107 1FDE98AE0 0CD076B07 171124FB5 33F098288 1E0B3043E 39731D117 3E7ABC2C8 19CC50279
108 28EE855ED 2A704C371 03288F4B0 3C83E26C2 0A905148B 18C66BB94 1BCC32537 10D71AB44
109 26238A065 0FBD7BCDD 02507CF76 059F69484 3FE0D6F77 2466A50DB 3C07A75B2 2DC0F099E
110 3CDCD6CBE 1446783DA 1626C83F9 2FD4C4DF3 13A59A2D1 2C903D2A3 0FD37F076 0B1039EDD
111 043B07DD7 28D9C2155 2CCEF57A8 34254C1B7 09B933B2F 1FA410127 10BD5E9E6 010EC6389
112 345E8FCAC 226BD7EFA 27341A51C 23854F031 04C297212 044DED8E8 319B3BFB8 37DBBBF57
113 16FBEFA72 1B5EF9484 2DEE7A5BF 097695C12 08AEAD5E8 3DA7C1327 2B81F3E2D 31AFBED32
114 3484086B1 2DFA56B9E 226E8AFE5 285F45484 3E69AC8E1 1CB33645F 2DE53BC30 2F6ED567E
115 1117B5E7D 122A4D471 1AC936544 267010D71 10428CA47 24B72A000 2E27FE185 1E62C1403
116 0B3161E37 038C3DC98 100793647 1A95D8D36 399668787 06C0D4922 25F48AA58 2DFFF1789
117 04FEF7231 381910B63 298783078 30CE5EC1C 29F6F299D 3C34CA770 37BAAB139 3D2069B65
118 18F644052 2051880EC 23ADBF949 04237280A 18304E663 287364EFF 314698D78 149A21E51
119 39E14BBCB 1DBDA9EF4 3ECCAD8D3 1BA3EF99D 26D85CEBF 270547292 0FB3C7826 0131E73D6
120 2DD6F3F93 0FC282088 14A143DDD 0AB840813 0B973037C 29535C9AB 0DF8DA2AC 271CBC095
121 1C1D063F9 3F4EF6DCC 00128D932 145E31F97 0B21590D1 38F1602D8 3AC2EBB74 2320957C5
122 3383C846F 12128F29B 19985CE7D 2834CBBF2 1E1513B3D 364DB5800 33EE3F46C 01A865277
123 0129D260B 238A85BA0 2D81AA924 3917048B6 36F857692 1D2F813C3 0505FB48B 3DC438BC5
124 05E0F8BDC 3D978C1F1 266F83FCA 0E89D715A 01821DEA4 12D9AE517 22F8EAC2C 3C098DA58
125 1575D1CE9 26F291851 3A7BB6D2C 12CC21A3A 2975589B0 39CF607FF 388ABF183 3D3BAAB0B
126 101E5EC7A 0B75BCF3B 13ED25A86 35FC032B6 2F6209FF0 13C7B2041 1F2791466 3A759A6C2
127 1EF89091A 11A653D2C 223FC1F42 2F7B97B31 2CA4EE011 00F68767D 10FE34682 018339212

Table 2 indicates the preamble carrier set of a segment where n=1.

q/blk A B C D E F G H
0 20A601017 10D0A84DE 0A8C74995 07B9C4C42 23DB99BF9 12114A3F5 25341EDB0 362D37C00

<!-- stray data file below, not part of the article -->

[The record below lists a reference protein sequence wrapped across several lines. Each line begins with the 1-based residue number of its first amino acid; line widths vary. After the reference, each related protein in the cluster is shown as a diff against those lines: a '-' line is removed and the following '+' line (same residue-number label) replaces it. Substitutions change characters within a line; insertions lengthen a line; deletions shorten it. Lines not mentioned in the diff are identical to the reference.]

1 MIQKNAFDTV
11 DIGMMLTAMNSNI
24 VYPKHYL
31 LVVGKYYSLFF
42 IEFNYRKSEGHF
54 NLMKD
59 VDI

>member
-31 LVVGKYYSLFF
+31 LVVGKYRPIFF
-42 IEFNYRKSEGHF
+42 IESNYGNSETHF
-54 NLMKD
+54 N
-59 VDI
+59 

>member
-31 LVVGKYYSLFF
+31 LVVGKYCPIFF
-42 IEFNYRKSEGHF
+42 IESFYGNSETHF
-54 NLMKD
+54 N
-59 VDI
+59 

1 1364F32EC 0C4648173 08C12DA0C 19BD8D33A 3F5F0DDA6 24F99C596 026976120 3B40418C7
2 1C6548078 0A0D98F3C 0AC496588 38CBF2572 22D7DA300 1CCEAF135 356CA0CCF 093983370
3 03A8E3621 2D2042AF5 2AB5CC93B 05A0B2E2E 0B603C09E 117AC5C94 2D9DEA5A0 0BDFF0D89
4 07C4F8A63 3E6F78118 32CCD25F2 1792A7B61 0A8659788 1F9708C04 086AF6E64 040B9CD78
5 2D7EE485A 2C3347A25 3B98E86AF 242706DC3 1CEF639AF 2E1B0D6A9 3E9F78BC1 0FB31275F
6 0307936D0 21CE15F03 392655B2D 17BE2DE53 3718F9AB8 01A986D24 077BDA4EB 1D670A3A6
7 05A10F7B7 31900ACE0 28DCA8010 2D927ABE5 370B33E05 31E57BCBE 030DC5FE1 093FDB77B
8 092C4FED1 268BF6E42 24576811F 09F2DAA7F 24EFFC8B1 21C205A90 1E7A58A84 048C453EB
9 29F162A99 1F739A8BF 09F684599 1BEC37264 38ED51986 286325300 344FC460A 3907B1161
10 0E4616304 0FABDCD08 0F6D6BE23 1B0E7FEDD 0047DE6C2 36742C0C6 2D7ABB967 10D5481DF
11 32DD51790 237D6ACFA 2F691197A 16724EA58 149143636 3810C6EE1 3A78B3FC6 1B1259333
12 1BB0FD4D3 235F10A55 1C7302A27 1148B18E5 04F25FBC8 2A0A8830C 3646DBE59 2F25F8C30
13 0FB38C45B 069DF29E9 00F93771B 3AA35746D 2CAF48FD0 0A42CDD55 19A23CE8F 26318A30F
14 365FBEDAC 27710945F 2AA367D61 05A484318 2563F27D9 2D37D5C00 287D18FBB 3ADB44805
15 3038BC77D 2A45D29EC 156173792 03EC7679E 07577E1A4 1B6A94A74 1D26E5A94 0FD878D5A
16 1F22158E4 3F02A1D37 2767EC03F 1C8CD535A 23DA2E5AB 2D5F25A59 0971AA889 3E78C1846
17 16521E709 12C2DB8FE 3A596C221 1562D5C27 1D9E1F39A 345B96872 301C7894E 2797F032D
18 2EC951A24 1ED768F3F 11217930A 39DB44855 36E41B3FC 0F6E48C44 36254C517 14493C673
19 3EA159E72 24ADE96FE 3458C73A6 30674E1FB 242109AF2 24DAF32B6 24B1EDFFE 291CB9D15
20 2AD0E6696 04F4077D9 1BB279A53 38957605B 379B7A6A0 0BAD35616 1285EAE51 37425C7FF
21 083637980 34F2ED66F 282846A88 19D5E40A6 21205942C 27AC551E9 0F3F4C262 0505FB522
22 3E7D64856 1DB0E599E 159120A4B 1FC788139 235C454FB 3CE5B67C8 339EADB32 0F9F7DDC1
23 3956371B8 1D67BE6E5 1EFCF7D53 041A5C363 2E281EB3F 00AF8A1ED 2DE24A56F 1332C0793
24 0818C47A9 1F945634B 1C5ED3403 1043B5BF4 149702D22 024CBB687 34B01FA8B 1E9F5992F
25 3A6618167 3A0007886 3EDB5756B 2F2FA6FCD 21A5252B8 396FFAD9D 05347B60C 2E0ECA200
26 0D45F89A1 3F9C2C26E 1CBCF809E 3CBE5FCD0 3D2DCF245 14F351A1E 224F5B3FF 2AA6ED34B
27 3BA85ADF8 282005732 3AD7C0223 2E73D1800 23DEA3F46 2275280F6 1586270F9 0CEF4287B
28 07DFE662E 314B74F2F 397BDDC4C 223A8071F 1F5BE3BB4 093BB1F33 0FCA2D129 21B3526A9
29 39FEADC12 0ECE1CD67 206228FAA 38FCCA606 0C5EEE08F 1C1BBDD4E 1459E42ED 11FD64ADF
30 2735FFB20 2AE9B244A 1A5AED974 38FCFD5CB 20310DB81 1C5FC3E24 19FB3BA17 3785BE865
31 24FF6B7EC 01C682673 19CB14113 2C8CD3C2A 066725853 02CD0A23B 279B54315 0CD571063